Dang, athletes in Japan have some serious dress code rules to contend with in order to participate in their sport. First, we told you about snowboarder Kazuhiro Kokubo, who was banned from the Olympic opening ceremony by the Japanese Ski Association because he was sporting a “hip-hop” twist on the national uniform. Now, we’ve learned that synchronized swimmers could face lifetime bans for expressing their sense of style. Japanese officials have implemented a policy, which goes into effect April 1, that will ban a swimmer if she/he goes to competition with elaborately painted or designed nails, dyed hair, or pierced ears. These rules are supposed to prevent the athletes from looking like rock stars, but they seem a little harsh to me. I mean, aren’t most people paying attention to their swimming or diving skills, instead of their fashion sense? [Reuters] Keep reading »
If you have been scratching your head trying to figure out the finer points of curling, perhaps you’d be more interested in watching Olympic pole dancers compete for the gold? This is not a joke … competitive pole dancers are lobbying for a spot in the 2012 Olympics. Due to rapid national and international growth, these moves once relegated to seedy strip joints are now being recognized as an up-and-coming athletic event. Shut up! I wonder what the costumes would look like? No doubt they would take their cues from the figure skaters. I’m not so certain that the International Olympic Committee (IOC) is quite ready to say yes to lucite platform shoes and tassels quite yet, but hey, if they did, it would certainly be interesting. After the jump, some more sports that think they deserve a spot in the Olympics. Keep reading »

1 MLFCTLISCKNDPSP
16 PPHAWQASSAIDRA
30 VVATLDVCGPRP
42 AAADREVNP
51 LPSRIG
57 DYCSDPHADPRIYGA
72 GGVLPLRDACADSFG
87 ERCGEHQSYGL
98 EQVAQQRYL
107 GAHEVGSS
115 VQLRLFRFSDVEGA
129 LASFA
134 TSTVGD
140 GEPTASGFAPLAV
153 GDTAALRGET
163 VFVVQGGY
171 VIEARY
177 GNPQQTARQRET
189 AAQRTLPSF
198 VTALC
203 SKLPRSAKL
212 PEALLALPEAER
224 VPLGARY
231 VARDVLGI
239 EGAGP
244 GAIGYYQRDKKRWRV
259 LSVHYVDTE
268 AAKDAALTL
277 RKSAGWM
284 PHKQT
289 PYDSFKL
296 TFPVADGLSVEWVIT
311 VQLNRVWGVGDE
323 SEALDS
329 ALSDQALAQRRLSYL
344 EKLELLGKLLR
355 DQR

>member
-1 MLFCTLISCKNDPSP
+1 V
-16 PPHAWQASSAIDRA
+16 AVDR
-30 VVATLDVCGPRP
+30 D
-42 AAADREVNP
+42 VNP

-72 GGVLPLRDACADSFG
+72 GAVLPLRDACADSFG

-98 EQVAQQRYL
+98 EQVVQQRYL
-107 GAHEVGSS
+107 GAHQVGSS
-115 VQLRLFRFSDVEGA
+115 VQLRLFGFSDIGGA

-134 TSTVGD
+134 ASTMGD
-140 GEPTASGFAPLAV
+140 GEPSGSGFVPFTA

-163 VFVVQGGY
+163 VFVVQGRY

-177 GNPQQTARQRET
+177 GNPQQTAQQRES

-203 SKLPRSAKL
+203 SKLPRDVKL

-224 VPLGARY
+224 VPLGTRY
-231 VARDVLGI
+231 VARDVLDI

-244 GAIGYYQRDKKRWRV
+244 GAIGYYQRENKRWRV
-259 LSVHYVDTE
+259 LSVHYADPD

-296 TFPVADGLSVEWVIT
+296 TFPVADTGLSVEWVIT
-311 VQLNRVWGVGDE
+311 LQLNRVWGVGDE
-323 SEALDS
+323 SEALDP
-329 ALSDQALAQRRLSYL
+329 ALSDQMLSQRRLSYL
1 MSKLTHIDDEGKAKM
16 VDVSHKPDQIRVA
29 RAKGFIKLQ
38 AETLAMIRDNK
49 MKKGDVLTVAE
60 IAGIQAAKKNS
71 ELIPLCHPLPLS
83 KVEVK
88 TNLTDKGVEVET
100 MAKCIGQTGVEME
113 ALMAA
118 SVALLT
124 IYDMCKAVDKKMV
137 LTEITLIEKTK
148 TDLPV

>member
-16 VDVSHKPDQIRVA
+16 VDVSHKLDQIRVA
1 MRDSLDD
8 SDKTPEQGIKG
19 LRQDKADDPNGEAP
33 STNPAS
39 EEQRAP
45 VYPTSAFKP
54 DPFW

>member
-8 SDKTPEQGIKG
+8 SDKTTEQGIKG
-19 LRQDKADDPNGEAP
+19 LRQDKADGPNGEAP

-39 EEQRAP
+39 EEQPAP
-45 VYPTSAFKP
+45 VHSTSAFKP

Perhaps Olympic snowboarder Scotty Lago should have paid more attention to the media frenzy that occurred after Michael Phelps was photographed smoking pot at a party last year? On Thursday, the adorable Scotty won the bronze medal in the men’s halfpipe. After standing on the podium and hearing the national anthem, he went out to party with some of his fellow teammates at a Vancouver nightclub. At some point during the night, Scotty encountered a young, Asian woman—who we can only assume was pretty blitzed—and a friend snapped a few photos of her smooching Scotty on the cheek, and draping herself over teammate Louie Vito. Next, Scotty draped his bronze medal around his waist, so it hung over his crotch, and the girl kissed it.
It didn’t take long for the photos to appear on TMZ. Check them out here. And it’s turned into the first Olympic sexting scandal. Keep reading »
Tonight brings the conclusion of my favorite sport in the Winter Olympics, ice dancing. I love everything about ice dancing—the flashy costumes, the cheesy music, the ballroom dance moves done on skates, the faux emotion. So are you rooting for Belbin and Augusto? Domnina and Shabalin? Davis and White? I’ve come up with this theory that your fave team says a lot about your personality. Keep reading »
My favorite figure skater ever, Johnny Weir, prepared for his Vancouver Olympic performance by, um, cleaning his hotel suite. Weir told People, “I was nervous. So I Lemon Pledged everything in my room. Some people eat, some people drink—but I Pledge everything.” [People]
It appears that many Olympians have their own rituals, from lucky Pledge to lucky charms. Here are a few of the wackiest. Keep reading »
Tonight, when you turn on the Olympics and watch the ice dancing competition, you’ll see couples look lustily at one another as they dance the tango. Some of these pairs, however, are siblings. Of the 23 ice-dancing teams competing in the Olympics, four are brother-sister duos. Ick.